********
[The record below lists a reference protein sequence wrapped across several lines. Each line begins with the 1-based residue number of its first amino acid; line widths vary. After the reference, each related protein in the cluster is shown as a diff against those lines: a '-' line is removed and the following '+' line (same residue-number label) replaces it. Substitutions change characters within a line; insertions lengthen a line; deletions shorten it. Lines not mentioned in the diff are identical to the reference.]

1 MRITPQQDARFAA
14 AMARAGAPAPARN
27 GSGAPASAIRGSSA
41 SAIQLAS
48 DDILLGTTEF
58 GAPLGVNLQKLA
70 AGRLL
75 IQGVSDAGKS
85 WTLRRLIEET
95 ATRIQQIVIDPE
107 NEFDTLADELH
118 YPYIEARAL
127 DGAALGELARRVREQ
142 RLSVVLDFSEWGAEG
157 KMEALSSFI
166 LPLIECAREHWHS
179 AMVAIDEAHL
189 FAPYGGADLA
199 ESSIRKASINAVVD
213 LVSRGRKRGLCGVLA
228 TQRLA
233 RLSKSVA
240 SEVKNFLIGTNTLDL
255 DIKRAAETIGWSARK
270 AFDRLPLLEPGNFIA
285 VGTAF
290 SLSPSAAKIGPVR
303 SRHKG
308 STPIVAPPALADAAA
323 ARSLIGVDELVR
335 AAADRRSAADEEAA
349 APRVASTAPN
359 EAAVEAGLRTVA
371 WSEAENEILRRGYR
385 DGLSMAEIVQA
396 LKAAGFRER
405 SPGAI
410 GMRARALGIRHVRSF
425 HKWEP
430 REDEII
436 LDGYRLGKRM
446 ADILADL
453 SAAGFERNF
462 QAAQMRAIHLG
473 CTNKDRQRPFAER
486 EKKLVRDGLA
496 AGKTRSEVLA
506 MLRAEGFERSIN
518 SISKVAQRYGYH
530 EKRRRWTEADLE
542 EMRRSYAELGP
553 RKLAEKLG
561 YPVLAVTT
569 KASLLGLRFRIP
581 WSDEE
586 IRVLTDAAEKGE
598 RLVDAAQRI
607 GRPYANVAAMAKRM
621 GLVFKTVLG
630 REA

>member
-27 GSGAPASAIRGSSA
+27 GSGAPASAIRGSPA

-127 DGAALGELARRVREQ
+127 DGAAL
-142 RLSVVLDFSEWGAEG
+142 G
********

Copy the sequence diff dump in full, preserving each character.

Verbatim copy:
[The record below lists a reference protein sequence wrapped across several lines. Each line begins with the 1-based residue number of its first amino acid; line widths vary. After the reference, each related protein in the cluster is shown as a diff against those lines: a '-' line is removed and the following '+' line (same residue-number label) replaces it. Substitutions change characters within a line; insertions lengthen a line; deletions shorten it. Lines not mentioned in the diff are identical to the reference.]

1 MRITPQQDARFAA
14 AMARAGAPAPARN
27 GSGAPASAIRGSSA
41 SAIQLAS
48 DDILLGTTEF
58 GAPLGVNLQKLA
70 AGRLL
75 IQGVSDAGKS
85 WTLRRLIEET
95 ATRIQQIVIDPE
107 NEFDTLADELH
118 YPYIEARAL
127 DGAALGELARRVREQ
142 RLSVVLDFSEWGAEG
157 KMEALSSFI
166 LPLIECAREHWHS
179 AMVAIDEAHL
189 FAPYGGADLA
199 ESSIRKASINAVVD
213 LVSRGRKRGLCGVLA
228 TQRLA
233 RLSKSVA
240 SEVKNFLIGTNTLDL
255 DIKRAAETIGWSARK
270 AFDRLPLLEPGNFIA
285 VGTAF
290 SLSPSAAKIGPVR
303 SRHKG
308 STPIVAPPALADAAA
323 ARSLIGVDELVR
335 AAADRRSAADEEAA
349 APRVASTAPN
359 EAAVEAGLRTVA
371 WSEAENEILRRGYR
385 DGLSMAEIVQA
396 LKAAGFRER
405 SPGAI
410 GMRARALGIRHVRSF
425 HKWEP
430 REDEII
436 LDGYRLGKRM
446 ADILADL
453 SAAGFERNF
462 QAAQMRAIHLG
473 CTNKDRQRPFAER
486 EKKLVRDGLA
496 AGKTRSEVLA
506 MLRAEGFERSIN
518 SISKVAQRYGYH
530 EKRRRWTEADLE
542 EMRRSYAELGP
553 RKLAEKLG
561 YPVLAVTT
569 KASLLGLRFRIP
581 WSDEE
586 IRVLTDAAEKGE
598 RLVDAAQRI
607 GRPYANVAAMAKRM
621 GLVFKTVLG
630 REA

>member
-27 GSGAPASAIRGSSA
+27 GSGAPASAIRGSPA

-127 DGAALGELARRVREQ
+127 DGAAL
-142 RLSVVLDFSEWGAEG
+142 G